Thursday, September 15, 2005

The Brothers Grimm

Let me begin by saying that director Terry Gilliam's films are an acquired taste, and usually don't go down well with the average moviegoer, including myself. While films like Twelve Monkeys were easier to grapple with, general audiences may find cult favourites like Brazil and The Adventures of Baron Munchausen less palatable.

And the Brothers Grimm however, falls into that less palatable zone. Visually spectacular like the rest of Gilliam's works, the trailer and first fifteen minutes of the film might resemble summer popcorn flick Van Helsing, which fused horror lore and characters into one big budget special effects movie.

In this case, and if you don't already know, the Brothers Grimm Wilhelm (played by Matt Damon) and Jacob (played by Heath Ledger, watching my second consecutive film in which he stars) are the creators of famous age old classic fairy tales like Hansel and Grethel and Cinderella (yes, it wasn't Walt Disney). In this telling of their supposed origins, they are actually con-artists who goes around early 19th Century Europe to earn a living from exorcising spirits. As mentioned, the first fifteen minutes was good fun, until the cat was let out of the bag intentionally.

As their rouse got exposed, they are blackmailed into investigating and solving some supernatural mystery involving lost female children in an enchanted forest (or so it was believed). Like the saying "it takes a thief to catch a thief", the brothers initially thought that whoever it was spooking the forest and its nearby village just had a bigger rag/con budget. Before you can chant "Rapunzel Rapunzel let down your hair", they realize that they are up against the Mirror Queen's (Monica Belluci) diabolical plot to bring herself back to life and being young and beautiful again.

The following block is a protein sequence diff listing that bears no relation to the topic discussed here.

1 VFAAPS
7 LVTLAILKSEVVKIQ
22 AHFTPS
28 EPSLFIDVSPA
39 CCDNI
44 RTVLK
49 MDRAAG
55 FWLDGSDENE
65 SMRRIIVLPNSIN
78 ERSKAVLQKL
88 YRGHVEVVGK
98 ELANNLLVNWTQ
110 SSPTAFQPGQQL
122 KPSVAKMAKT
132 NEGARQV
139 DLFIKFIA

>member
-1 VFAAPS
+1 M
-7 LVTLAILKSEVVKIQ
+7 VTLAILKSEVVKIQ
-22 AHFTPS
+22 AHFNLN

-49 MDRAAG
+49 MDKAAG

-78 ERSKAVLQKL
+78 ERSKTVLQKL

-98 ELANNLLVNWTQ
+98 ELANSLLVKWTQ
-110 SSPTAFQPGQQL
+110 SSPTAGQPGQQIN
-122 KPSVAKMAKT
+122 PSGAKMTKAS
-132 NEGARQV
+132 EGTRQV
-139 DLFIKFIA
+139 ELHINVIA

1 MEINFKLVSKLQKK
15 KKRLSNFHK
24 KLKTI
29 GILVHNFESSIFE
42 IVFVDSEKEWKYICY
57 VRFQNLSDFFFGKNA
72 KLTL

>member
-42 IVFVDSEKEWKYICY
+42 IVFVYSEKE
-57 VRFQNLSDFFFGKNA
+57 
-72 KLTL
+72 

If you'd think, hey, that's an interesting premise, think again. The movie plods. And that's actually the strange thing. It has arresting visuals to entertain the audience, a credible storyline, good actors, but somehow the pacing felt wrong and it just moves along so incredibly slowly!

There is some saving grace, and that's the identification of certain fairy tale characters or references, from Rapunzel to Hensel and Grethel, from Snow White to Cinderella, from Little Red Riding Hood to the Gingerbread Man. But this could distract you from the plot, and the novelty dies after a while, that you just beg to get on with the show.

With so many releases this week, you might be better off with one of the other selections. If you really have to watch this, do so on a weekday, and bring along lots of friends to while some of the boring bits away.

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